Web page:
The Offense

Tyler Ennis runs the game.  He is a confident and mature leader who dictates the pace from the point position.  Excellent court vision and a top-notch handle allowed Ennis to average 5.5 assists per game versus 1.7 turnovers in 35.7 minutes of play per game.  That's an average of one turnover every 21 minutes.  That's mad ball control.  There is little doubt that as a game manager and passer, Ennis has the skills to succeed at the next level.  In addition to his gifts as a passer, Ennis will come into the NBA with lots of pick and roll experience under his belt, thanks to Syracuse's P and R heavy offense.

Ennis is confident if inconsistent shooter.  He showed some range in college, but averaged a middling 35.3% from beyond the arc and an even less encouraging 42.9% inside it.  That low shooting percentage has as much to do with his inability to finish inside the paint as it does with any issues with his jumper.  Lacking elite speed or strength, Ennis struggles to get to the rim.  While that's a problem that might resolve itself with training and conditioning, it will also certainly be exploited by taller and faster NBA defenders.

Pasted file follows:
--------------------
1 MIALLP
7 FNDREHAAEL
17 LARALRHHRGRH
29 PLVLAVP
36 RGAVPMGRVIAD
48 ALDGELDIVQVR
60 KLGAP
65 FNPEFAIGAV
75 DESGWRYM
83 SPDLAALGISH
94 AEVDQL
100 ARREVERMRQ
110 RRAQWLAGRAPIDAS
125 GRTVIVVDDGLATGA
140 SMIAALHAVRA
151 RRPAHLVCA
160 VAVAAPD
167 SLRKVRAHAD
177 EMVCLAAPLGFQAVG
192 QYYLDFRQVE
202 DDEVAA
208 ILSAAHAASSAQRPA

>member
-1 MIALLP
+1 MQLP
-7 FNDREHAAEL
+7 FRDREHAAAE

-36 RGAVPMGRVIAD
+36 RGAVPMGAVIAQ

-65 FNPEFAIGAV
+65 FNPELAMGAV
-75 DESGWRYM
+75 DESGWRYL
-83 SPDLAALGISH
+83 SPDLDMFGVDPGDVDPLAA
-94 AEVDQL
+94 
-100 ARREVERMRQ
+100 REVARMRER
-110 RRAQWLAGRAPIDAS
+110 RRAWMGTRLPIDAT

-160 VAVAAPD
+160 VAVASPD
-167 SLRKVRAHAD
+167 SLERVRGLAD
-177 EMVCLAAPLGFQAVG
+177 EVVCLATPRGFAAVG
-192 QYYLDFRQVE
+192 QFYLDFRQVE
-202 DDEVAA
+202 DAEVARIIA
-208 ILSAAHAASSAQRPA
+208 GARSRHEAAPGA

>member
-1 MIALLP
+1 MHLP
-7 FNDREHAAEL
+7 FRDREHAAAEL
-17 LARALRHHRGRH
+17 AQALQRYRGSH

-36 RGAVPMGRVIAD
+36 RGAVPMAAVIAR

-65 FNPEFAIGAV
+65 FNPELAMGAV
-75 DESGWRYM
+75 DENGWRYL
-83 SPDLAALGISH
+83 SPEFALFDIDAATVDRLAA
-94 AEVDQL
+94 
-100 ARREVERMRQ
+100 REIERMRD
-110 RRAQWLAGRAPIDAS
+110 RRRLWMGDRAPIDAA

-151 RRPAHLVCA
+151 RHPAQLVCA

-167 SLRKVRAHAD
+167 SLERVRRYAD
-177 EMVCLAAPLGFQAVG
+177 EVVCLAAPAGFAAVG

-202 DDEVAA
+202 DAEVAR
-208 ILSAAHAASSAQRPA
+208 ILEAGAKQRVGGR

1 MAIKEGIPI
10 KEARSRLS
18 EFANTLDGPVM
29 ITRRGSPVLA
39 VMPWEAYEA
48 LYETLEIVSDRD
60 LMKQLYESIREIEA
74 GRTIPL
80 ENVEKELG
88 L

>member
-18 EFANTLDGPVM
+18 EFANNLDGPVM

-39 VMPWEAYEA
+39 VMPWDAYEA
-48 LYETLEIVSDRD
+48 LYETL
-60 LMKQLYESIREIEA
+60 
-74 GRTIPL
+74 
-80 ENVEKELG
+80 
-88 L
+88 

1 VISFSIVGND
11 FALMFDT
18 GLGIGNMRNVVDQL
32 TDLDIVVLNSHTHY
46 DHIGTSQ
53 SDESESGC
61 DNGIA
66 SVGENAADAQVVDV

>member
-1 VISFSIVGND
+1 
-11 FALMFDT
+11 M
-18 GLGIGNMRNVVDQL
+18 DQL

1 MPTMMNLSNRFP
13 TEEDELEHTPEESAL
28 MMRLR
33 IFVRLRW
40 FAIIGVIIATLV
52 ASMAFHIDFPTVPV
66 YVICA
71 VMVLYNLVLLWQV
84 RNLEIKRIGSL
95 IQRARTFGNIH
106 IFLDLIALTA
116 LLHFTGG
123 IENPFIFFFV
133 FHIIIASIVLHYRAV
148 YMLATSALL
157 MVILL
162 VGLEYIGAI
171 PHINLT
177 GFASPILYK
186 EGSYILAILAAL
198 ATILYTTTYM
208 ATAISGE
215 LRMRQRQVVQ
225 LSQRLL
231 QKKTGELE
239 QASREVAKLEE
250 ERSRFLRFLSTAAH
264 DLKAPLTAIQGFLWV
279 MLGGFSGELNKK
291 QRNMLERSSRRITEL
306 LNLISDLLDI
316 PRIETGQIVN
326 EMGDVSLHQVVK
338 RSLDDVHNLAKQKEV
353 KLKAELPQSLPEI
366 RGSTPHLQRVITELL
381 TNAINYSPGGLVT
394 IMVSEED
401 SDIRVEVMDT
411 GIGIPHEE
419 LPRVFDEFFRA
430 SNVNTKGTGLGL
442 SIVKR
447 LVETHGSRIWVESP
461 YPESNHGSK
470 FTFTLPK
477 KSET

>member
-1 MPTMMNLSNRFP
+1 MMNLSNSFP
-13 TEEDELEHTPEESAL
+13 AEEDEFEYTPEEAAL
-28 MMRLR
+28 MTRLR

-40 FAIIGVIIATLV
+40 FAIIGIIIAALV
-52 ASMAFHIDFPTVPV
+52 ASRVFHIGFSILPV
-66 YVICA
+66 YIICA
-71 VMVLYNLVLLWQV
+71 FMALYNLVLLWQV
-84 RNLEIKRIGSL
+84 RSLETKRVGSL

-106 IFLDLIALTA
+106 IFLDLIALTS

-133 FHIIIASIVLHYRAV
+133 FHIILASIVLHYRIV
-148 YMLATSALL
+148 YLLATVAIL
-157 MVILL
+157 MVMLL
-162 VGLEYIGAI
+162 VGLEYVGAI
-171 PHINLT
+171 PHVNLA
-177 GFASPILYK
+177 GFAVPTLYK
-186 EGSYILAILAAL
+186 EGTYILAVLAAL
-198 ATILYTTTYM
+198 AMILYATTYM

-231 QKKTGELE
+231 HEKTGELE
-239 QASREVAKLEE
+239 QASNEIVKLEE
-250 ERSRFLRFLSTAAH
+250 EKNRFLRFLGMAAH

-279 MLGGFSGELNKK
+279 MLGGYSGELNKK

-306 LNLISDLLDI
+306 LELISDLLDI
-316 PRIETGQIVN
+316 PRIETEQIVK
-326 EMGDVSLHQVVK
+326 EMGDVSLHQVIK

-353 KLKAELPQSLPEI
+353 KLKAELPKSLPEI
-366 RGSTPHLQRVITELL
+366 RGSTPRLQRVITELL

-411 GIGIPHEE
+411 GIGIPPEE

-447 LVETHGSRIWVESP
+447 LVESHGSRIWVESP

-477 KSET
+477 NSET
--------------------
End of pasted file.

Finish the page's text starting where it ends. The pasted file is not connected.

The Defense

In Syracuse's zone defense, Ennis was a terror.  His lengthy reach allowed him to force turnovers at the rate of 2.1 steals per game.  What's encouraging is that those long arms will follow him to the NBA.  What's less encouraging is that no one can be sure how that propensity to wreak havoc will translate to the man-on-man world of the NBA.  Again, his lack of upper echelon speed and strength will cast into sharp relief among the world class athletes of the NBA.

Overall and Fit for the Suns

One thing that everyone gushes about when it comes to Tyler Ennis is his intelligence.  The words "coachable", "cerebral", and even "sponge" come up over and over again.  So do words like "mature" and "confident."  Those are all words I like to hear.  It's possible that paired with the right coach or system, Ennis could improve his jump-shooting, defense and strength to the point where he is a complete player as well as passer.  It's also possible he's Kendall Marshall 2.0.